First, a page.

Sora Aoi: Japan's porn star who taught a Chinese generation about sex
When Japanese actress and former porn star Sora Aoi announced her marriage online, it set off a frenzy on Chinese social media.
That's because she has played a surprisingly significant role in the lives of a generation of young Chinese internet users.
On New Year's day, Ms Aoi posted a picture of her engagement ring on social media and announced the happy news to her fans around the world. Within 48 hours, the post got more than 170,000 comments and 830,000 likes on Weibo, the Chinese version of Twitter.
"We grew up with your movies and will support you as always," said one fan.
Another Weibo user said: "You will always be my goddess… I wish you happiness."
Ms Aoi started her career in pornography in the early 2000s. It is estimated that she had starred in more than 90 adult films, with new work being published every month between 2003 and 2005.
Pornography is illegal in China, but that didn't stop Chinese men going crazy for her.
"To many Chinese men who couldn't get proper sexual education in their adolescence, Sora Aoi became our teacher," 27-year-old "Liu Qiang" (not his real name) told the BBC.
Her popularity in China soared at a time when the Chinese internet was developing at breakneck pace. New web portals, online communities and streaming sites emerged one after another, facilitating the spread of all kinds of information - including illicit pornographic materials.
Mr Liu used to watch and share porn featuring Ms Aoi using MP4 players with friends when he was in high school. But as technology evolved, they turned to streaming websites to watch porn, as it was "much easier".
"Sora Aoi seized the right time to rise in China", says Prof Wai-ming Ng from Chinese University of Hong Kong's Department of Japanese Studies.
"When she became popular in the country, China was opening up to the outside world in various ways, including in terms of sexuality."
Porn is a key source for information about sex for young people in China, as sex education is limited at school; and most Chinese parents shy away from teaching children about sex.
During a study conducted by Peking University in 2009, more than 22,000 questionnaires were distributed among young people aged between 15 and 24. They were asked to answer three questions on reproductive health - but only 4.4% of participants managed to answer all the questions correctly.
The researchers also noted that many young people learn about sex "by themselves".
But Li Yinhe, China's first female sexologist, cautions against porn being used as a tool of sex education.
Porn depicts sex in an exaggerated way, and some men may be "misled" as they compare themselves to porn actors, Ms Li told the BBC.
Experts have also argued that porn can distort young people's attitudes to sex, or contribute to sexual health problems.
'The Night of Sora Aoi'
With so much porn freely and readily available, what made Ms Aoi stand out?
Sex remains a taboo subject in Asian societies, but Ms Aoi said she "never looked down on herself" because of her career in pornography.
She always said she "enjoyed her job" because she could go abroad and speak to fans around the world.
Even when faced with disparaging comments online, Ms Aoi responds politely and with warmth, and her openness and frankness have helped her earn respect and appreciation from fans.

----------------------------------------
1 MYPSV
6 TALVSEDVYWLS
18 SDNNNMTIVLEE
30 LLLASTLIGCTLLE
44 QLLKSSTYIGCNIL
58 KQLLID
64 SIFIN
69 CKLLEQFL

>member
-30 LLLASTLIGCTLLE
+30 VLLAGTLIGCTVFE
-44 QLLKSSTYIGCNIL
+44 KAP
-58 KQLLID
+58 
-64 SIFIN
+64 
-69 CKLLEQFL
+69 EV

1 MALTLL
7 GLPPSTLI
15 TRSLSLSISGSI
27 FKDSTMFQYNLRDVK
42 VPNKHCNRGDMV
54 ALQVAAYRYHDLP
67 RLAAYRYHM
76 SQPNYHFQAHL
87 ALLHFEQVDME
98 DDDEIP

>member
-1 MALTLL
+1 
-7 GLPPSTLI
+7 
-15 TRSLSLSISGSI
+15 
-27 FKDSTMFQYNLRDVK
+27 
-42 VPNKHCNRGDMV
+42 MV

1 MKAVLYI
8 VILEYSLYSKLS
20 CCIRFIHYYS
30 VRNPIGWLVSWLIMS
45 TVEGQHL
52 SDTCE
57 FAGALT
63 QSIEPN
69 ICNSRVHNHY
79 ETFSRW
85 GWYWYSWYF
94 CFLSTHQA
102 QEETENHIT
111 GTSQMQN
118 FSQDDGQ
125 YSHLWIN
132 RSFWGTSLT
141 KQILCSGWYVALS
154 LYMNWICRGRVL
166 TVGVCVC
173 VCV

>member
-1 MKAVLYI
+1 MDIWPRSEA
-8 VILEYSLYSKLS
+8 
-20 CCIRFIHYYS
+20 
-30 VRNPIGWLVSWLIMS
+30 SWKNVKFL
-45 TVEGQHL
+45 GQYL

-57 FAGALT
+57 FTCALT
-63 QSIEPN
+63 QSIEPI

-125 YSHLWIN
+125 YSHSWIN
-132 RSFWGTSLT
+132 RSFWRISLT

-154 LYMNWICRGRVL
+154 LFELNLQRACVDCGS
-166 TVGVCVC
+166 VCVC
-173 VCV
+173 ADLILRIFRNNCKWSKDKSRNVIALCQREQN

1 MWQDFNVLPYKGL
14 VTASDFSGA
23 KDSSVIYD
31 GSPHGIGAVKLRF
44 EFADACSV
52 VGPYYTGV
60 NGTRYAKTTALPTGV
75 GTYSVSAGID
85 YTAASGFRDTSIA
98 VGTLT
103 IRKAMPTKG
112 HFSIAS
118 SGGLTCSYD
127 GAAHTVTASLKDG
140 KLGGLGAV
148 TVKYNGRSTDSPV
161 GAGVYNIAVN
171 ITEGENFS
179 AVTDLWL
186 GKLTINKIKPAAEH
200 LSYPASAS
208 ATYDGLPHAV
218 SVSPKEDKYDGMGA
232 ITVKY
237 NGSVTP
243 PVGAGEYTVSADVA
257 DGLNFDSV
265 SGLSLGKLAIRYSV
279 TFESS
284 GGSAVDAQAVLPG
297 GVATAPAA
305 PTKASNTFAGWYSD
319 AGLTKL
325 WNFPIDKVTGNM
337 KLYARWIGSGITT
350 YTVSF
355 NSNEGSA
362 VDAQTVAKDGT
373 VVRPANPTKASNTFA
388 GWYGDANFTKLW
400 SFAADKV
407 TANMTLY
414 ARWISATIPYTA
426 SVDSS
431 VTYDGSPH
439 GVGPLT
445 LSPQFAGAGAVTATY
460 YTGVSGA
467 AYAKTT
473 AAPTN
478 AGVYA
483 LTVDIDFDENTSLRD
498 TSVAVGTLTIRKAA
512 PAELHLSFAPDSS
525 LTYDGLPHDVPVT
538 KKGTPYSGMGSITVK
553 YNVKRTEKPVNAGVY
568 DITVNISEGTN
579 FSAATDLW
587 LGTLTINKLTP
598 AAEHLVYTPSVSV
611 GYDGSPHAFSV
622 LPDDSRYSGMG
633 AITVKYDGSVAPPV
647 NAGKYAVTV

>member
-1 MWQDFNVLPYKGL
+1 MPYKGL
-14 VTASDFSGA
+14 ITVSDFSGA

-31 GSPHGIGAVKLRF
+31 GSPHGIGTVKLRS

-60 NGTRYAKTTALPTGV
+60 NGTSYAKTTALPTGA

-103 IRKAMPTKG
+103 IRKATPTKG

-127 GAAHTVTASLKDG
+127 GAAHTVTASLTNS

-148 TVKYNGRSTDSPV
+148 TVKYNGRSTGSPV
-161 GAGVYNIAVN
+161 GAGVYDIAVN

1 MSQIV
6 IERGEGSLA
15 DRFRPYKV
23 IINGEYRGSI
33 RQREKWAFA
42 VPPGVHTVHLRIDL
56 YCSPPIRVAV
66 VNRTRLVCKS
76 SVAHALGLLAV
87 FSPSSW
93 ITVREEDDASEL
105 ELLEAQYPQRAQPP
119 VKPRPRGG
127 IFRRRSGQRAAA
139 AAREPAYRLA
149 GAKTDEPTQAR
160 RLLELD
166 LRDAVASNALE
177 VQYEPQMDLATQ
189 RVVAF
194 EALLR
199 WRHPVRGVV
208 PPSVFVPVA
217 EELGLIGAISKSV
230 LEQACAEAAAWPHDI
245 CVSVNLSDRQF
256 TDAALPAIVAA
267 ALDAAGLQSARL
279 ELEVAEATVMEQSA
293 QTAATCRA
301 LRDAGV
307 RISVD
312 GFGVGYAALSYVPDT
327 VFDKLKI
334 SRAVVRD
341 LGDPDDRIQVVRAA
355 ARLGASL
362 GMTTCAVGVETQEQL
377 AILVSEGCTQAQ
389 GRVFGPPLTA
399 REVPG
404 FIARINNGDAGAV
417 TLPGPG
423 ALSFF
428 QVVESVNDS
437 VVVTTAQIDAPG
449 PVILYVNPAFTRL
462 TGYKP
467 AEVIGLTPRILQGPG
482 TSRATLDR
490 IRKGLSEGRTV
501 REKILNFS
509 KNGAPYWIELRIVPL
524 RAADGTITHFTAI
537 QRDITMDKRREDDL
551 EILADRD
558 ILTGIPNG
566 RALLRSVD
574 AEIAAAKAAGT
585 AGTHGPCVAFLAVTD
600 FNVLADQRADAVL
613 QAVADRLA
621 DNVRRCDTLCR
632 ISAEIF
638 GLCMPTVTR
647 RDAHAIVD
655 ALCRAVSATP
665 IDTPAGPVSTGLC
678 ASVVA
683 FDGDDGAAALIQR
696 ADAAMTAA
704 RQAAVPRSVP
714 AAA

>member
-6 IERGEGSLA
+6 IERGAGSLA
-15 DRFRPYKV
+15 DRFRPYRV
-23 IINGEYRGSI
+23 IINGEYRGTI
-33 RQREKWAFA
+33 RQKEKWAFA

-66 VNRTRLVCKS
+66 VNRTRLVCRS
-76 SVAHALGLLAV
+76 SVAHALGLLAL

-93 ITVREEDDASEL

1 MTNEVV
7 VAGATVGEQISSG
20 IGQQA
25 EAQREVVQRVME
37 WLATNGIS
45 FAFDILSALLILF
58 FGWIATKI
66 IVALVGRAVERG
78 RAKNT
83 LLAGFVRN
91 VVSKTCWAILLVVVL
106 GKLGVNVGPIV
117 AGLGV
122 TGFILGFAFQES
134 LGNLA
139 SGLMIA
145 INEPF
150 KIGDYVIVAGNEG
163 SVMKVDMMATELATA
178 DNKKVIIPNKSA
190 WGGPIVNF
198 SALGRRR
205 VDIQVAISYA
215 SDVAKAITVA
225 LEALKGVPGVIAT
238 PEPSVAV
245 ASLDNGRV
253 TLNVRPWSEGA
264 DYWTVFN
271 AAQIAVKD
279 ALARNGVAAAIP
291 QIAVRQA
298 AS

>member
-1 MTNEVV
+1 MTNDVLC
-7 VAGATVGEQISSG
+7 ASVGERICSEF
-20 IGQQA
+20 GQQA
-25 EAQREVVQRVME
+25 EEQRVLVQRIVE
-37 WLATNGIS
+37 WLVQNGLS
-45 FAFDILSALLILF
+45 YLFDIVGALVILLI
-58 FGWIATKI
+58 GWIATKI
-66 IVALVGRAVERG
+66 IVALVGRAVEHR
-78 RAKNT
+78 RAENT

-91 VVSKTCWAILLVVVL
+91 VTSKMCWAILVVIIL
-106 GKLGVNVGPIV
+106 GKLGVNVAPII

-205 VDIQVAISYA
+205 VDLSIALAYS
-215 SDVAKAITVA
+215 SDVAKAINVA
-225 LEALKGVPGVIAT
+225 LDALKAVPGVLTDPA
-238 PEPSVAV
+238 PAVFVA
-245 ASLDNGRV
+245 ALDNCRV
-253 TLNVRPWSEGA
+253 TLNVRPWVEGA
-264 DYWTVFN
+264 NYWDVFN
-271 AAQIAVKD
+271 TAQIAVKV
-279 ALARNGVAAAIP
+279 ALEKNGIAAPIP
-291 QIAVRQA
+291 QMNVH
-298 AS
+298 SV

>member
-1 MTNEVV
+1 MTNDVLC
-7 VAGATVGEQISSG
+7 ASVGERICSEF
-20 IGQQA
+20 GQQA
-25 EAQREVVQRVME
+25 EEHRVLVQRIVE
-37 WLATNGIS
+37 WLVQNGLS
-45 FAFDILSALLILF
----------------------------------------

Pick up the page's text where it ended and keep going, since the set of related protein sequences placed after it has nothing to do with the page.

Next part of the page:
Ms Aoi opened her Twitter account on 11 April 2010. The news spread to China, where Twitter is banned, prompting a flood of Chinese fans to scale the Great Firewall of government censorship by using VPNs to follow her.
That night was later dubbed "the night of Sora Aoi" by Chinese fans.
Seven months later, Ms Aoi opened an account on Weibo, China's Twitter-like microblog. She has earned more than 18 million followers so far - more than the likes of Taylor Swift and David Beckham.
Ms Aoi formally retired from pornography in 2011, reinventing herself as a proper actress and singer.
She released music singles and has landed roles in online videos and movies - and China is a huge market for her.
She appears to have put a lot of effort into familiarising herself with Chinese culture. Every post on Ms Aoi's Weibo is written in Chinese by herself, her manager told the BBC.
Apart from the language, she also started learning Chinese calligraphy. In 2013, a piece of her calligraphy was said to have been sold at 600,000 yuan ($92,000; £68,000).
'Belonging to the world'
It seems paradoxical that Ms Aoi is widely adored by Chinese fans, given the tumultuous relations between China and Japan.
There is longstanding bitterness in China over Japanese brutality during World War Two, and the countries remain in dispute over a group of contested islands known to China as the Diaoyu and to Japan as the Senkaku Islands.
But Wenwei Huang, a Chinese writer who lives in Japan, thinks Ms Aoi has actually played a mitigating role in the civil relations between China and Japan.
"There was once a popular saying on China's internet - 'Diaoyu Islands belong to China, and Sora Aoi belongs to the world'. This is how she relieved the political and civil tensions."
Prof Ng says the Sora Aoi phenomenon in China is a symbol of how, in the age of globalisation, the way people define themselves is not only shaped by nationalities - but by consumption of media content as well.
"For people who like Sora Aoi, no matter which country they are from, they would all feel like they belong to the same group."
Perhaps Ms Aoi serves as a reminder to young people across Asia - despite different nationalities or political views - that they have more in common than they realise.